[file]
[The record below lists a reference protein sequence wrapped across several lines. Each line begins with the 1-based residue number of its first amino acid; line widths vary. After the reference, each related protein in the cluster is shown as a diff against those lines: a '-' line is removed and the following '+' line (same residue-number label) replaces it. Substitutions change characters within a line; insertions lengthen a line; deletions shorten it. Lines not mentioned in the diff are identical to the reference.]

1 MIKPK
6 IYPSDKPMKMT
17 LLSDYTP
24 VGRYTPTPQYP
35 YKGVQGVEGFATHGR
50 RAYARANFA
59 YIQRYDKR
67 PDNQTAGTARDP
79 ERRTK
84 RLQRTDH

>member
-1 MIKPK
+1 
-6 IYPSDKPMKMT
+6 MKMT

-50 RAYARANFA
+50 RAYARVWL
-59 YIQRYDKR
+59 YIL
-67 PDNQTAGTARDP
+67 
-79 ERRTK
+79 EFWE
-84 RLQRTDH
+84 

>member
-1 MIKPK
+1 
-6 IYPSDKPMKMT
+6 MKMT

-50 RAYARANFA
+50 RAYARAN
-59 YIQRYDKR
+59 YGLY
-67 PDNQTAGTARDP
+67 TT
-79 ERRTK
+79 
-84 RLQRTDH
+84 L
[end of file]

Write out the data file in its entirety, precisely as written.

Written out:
[The record below lists a reference protein sequence wrapped across several lines. Each line begins with the 1-based residue number of its first amino acid; line widths vary. After the reference, each related protein in the cluster is shown as a diff against those lines: a '-' line is removed and the following '+' line (same residue-number label) replaces it. Substitutions change characters within a line; insertions lengthen a line; deletions shorten it. Lines not mentioned in the diff are identical to the reference.]

1 MIKPK
6 IYPSDKPMKMT
17 LLSDYTP
24 VGRYTPTPQYP
35 YKGVQGVEGFATHGR
50 RAYARANFA
59 YIQRYDKR
67 PDNQTAGTARDP
79 ERRTK
84 RLQRTDH

>member
-1 MIKPK
+1 
-6 IYPSDKPMKMT
+6 MKMT

-50 RAYARANFA
+50 RAYARVWL
-59 YIQRYDKR
+59 YIL
-67 PDNQTAGTARDP
+67 
-79 ERRTK
+79 EFWE
-84 RLQRTDH
+84 

>member
-1 MIKPK
+1 
-6 IYPSDKPMKMT
+6 MKMT

-50 RAYARANFA
+50 RAYARAN
-59 YIQRYDKR
+59 YGLY
-67 PDNQTAGTARDP
+67 TT
-79 ERRTK
+79 
-84 RLQRTDH
+84 L